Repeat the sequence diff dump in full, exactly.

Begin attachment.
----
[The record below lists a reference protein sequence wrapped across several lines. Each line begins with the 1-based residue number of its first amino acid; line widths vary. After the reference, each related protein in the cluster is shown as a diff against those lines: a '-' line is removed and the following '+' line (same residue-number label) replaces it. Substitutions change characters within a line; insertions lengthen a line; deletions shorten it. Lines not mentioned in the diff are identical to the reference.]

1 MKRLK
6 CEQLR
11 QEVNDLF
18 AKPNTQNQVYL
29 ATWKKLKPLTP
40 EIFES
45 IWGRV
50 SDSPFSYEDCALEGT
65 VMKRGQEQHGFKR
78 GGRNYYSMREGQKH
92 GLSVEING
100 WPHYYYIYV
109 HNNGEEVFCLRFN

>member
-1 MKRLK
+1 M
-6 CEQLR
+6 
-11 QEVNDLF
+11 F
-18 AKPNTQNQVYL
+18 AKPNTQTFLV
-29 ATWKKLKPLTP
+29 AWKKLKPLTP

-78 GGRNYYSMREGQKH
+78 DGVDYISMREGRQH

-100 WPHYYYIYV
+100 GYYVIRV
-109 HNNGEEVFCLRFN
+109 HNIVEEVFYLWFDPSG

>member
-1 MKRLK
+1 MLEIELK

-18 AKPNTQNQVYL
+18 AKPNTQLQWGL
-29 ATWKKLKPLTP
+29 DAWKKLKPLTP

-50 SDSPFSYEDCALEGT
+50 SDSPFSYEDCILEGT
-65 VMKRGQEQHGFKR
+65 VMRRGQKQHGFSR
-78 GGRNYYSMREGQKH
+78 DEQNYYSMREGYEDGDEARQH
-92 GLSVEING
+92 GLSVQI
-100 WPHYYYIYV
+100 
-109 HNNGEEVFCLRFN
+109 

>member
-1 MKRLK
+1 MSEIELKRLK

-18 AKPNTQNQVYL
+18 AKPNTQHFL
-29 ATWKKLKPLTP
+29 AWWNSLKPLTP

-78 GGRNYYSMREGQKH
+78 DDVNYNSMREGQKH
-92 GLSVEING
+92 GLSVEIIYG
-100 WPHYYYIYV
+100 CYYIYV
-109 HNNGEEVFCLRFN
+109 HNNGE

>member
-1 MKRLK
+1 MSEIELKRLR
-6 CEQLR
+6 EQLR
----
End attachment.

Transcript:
[The record below lists a reference protein sequence wrapped across several lines. Each line begins with the 1-based residue number of its first amino acid; line widths vary. After the reference, each related protein in the cluster is shown as a diff against those lines: a '-' line is removed and the following '+' line (same residue-number label) replaces it. Substitutions change characters within a line; insertions lengthen a line; deletions shorten it. Lines not mentioned in the diff are identical to the reference.]

1 MKRLK
6 CEQLR
11 QEVNDLF
18 AKPNTQNQVYL
29 ATWKKLKPLTP
40 EIFES
45 IWGRV
50 SDSPFSYEDCALEGT
65 VMKRGQEQHGFKR
78 GGRNYYSMREGQKH
92 GLSVEING
100 WPHYYYIYV
109 HNNGEEVFCLRFN

>member
-1 MKRLK
+1 M
-6 CEQLR
+6 
-11 QEVNDLF
+11 F
-18 AKPNTQNQVYL
+18 AKPNTQTFLV
-29 ATWKKLKPLTP
+29 AWKKLKPLTP

-78 GGRNYYSMREGQKH
+78 DGVDYISMREGRQH

-100 WPHYYYIYV
+100 GYYVIRV
-109 HNNGEEVFCLRFN
+109 HNIVEEVFYLWFDPSG

>member
-1 MKRLK
+1 MLEIELK

-18 AKPNTQNQVYL
+18 AKPNTQLQWGL
-29 ATWKKLKPLTP
+29 DAWKKLKPLTP

-50 SDSPFSYEDCALEGT
+50 SDSPFSYEDCILEGT
-65 VMKRGQEQHGFKR
+65 VMRRGQKQHGFSR
-78 GGRNYYSMREGQKH
+78 DEQNYYSMREGYEDGDEARQH
-92 GLSVEING
+92 GLSVQI
-100 WPHYYYIYV
+100 
-109 HNNGEEVFCLRFN
+109 

>member
-1 MKRLK
+1 MSEIELKRLK

-18 AKPNTQNQVYL
+18 AKPNTQHFL
-29 ATWKKLKPLTP
+29 AWWNSLKPLTP

-78 GGRNYYSMREGQKH
+78 DDVNYNSMREGQKH
-92 GLSVEING
+92 GLSVEIIYG
-100 WPHYYYIYV
+100 CYYIYV
-109 HNNGEEVFCLRFN
+109 HNNGE

>member
-1 MKRLK
+1 MSEIELKRLR
-6 CEQLR
+6 EQLR